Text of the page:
Reform watchers expecting a “Showdown in the Cash Room” between the primary U.S. financial regulators didn’t see anything resembling a regulatory fight club this afternoon.
At the first meeting of the Financial Stability Oversight Council, which lasted just over 30 minutes, the heads of the major financial regulatory agencies were unanimous on every vote in what appeared to be a carefully planned show of unity. The council, which met in the Treasury Department’s aptly-named ceremonial Cash Room, is charged with nothing less than identifying emerging problems in U.S. markets and correcting them swiftly to prevent a repeat of the 2008 financial collapse.
Created by the Dodd-Frank financial reform law, the council forces regulators who are accustomed to running their own agencies to work together to identify “dark corners” of the market that could pose potential risks, as John Walsh, acting Comptroller of the Currency, put it during today’s meeting.
As Financial Reform Watch noted earlier this week, regulators have already had a few testy moments when it comes to the new supervisory council led by Treasury Secretary Timothy Geithner. Sheila Bair, the chairman of the Federal Deposit Insurance Corp., and Geithner clashed a few days ago when he sought to delay the FDIC from setting new standards requiring companies to retain at least 5 percent of securitized assets. The FDIC board, however, brushed aside his concerns about the already weak market for securitized mortgages and approved new standards.
At the meeting today, Bair went out of her way to compliment the Treasury chief. “We appreciate the collaborative effort of you and your excellent staff,” Bair said.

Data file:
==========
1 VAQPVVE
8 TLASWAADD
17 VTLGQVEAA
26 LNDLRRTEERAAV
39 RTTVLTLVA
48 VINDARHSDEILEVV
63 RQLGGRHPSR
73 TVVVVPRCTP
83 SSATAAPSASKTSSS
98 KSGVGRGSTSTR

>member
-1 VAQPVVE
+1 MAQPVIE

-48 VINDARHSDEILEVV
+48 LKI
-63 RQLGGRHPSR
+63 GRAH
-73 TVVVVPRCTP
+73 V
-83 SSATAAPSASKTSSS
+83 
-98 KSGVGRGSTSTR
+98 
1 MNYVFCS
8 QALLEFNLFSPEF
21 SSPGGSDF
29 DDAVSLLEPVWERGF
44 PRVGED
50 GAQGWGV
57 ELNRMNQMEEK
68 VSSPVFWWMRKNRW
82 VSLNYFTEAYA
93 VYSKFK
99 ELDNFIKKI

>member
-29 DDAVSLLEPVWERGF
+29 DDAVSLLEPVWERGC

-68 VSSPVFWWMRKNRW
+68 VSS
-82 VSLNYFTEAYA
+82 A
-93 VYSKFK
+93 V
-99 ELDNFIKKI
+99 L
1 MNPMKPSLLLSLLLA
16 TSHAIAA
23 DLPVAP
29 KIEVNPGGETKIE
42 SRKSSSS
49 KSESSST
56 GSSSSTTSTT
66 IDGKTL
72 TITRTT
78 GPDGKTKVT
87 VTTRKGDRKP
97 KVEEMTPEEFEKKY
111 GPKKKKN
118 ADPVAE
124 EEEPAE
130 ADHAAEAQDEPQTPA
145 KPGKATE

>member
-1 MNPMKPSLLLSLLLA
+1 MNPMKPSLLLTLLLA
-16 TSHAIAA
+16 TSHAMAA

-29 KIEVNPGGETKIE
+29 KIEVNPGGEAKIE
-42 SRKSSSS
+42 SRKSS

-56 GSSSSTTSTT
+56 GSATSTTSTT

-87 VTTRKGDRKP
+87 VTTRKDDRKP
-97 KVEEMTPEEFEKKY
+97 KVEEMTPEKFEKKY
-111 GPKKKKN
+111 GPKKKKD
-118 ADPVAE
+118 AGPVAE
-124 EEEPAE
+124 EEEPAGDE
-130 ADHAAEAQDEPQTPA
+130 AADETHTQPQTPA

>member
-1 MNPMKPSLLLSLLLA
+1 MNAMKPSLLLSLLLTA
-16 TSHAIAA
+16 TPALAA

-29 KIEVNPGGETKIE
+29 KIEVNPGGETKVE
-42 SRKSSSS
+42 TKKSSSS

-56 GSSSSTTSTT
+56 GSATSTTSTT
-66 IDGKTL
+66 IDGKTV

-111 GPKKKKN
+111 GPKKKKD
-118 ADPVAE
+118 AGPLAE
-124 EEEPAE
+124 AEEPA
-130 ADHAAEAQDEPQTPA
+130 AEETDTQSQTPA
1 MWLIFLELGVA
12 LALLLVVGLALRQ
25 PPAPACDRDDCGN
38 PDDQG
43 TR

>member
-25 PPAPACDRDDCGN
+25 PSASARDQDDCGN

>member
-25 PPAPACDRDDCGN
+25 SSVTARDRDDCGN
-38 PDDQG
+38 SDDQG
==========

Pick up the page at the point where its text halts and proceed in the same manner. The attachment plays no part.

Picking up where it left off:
It was clear, though, that the details had all been hashed out behind closed doors either in the days and weeks leading up to the first meeting, as well as the hour-long closed-door session that preceded the meeting in front of the cameras.
On the transparency front – which the Obama administration has made a high priority for all federal entities – the council promised to have open meetings as often as possible and at least two per year. But some sessions will have to be closed to the public when market-sensitive data or issues about individual banks are discussed, it said, to “prevent destabilizing market speculation that could occur if that information were to be disclosed.”
The council’s nine voting members unanimously agreed to ask for public input before a Jan. 22 deadline to act on the so-called “Volcker rule” to restrict risky bank trading. Also approved was a list of questions it wants public input on to guide its work in designating which non-bank financial companies are systemically important and need extra supervision. The council has a March 31 deadline to finalize how to carry that out.
The roadmap showed work planned by various financial regulators through the end of 2010 includes:
• Studying the concentration and size of U.S. banks, with a rulemaking to follow in 2011;
• Creating an Office of Minority and Women Inclusion, which will “ensure equal employment opportunity and racial, ethnic and gender diversity;”
• Creating new SEC offices to oversee credit rating agencies, whistleblower protections, and one for an investor advocate;
• Launching a study for Congress about the conduct of investment advisers and broker dealers;
• Proposing rules for conflicts of interest and disclosures by credit rating agencies;
• Proposing rules for hedge fund adviser registration with the SEC.
Help support this work
Public Integrity doesn’t have paywalls and doesn’t accept advertising so that our investigative reporting can have the widest possible impact on addressing inequality in the U.S. Our work is possible thanks to support from people like you.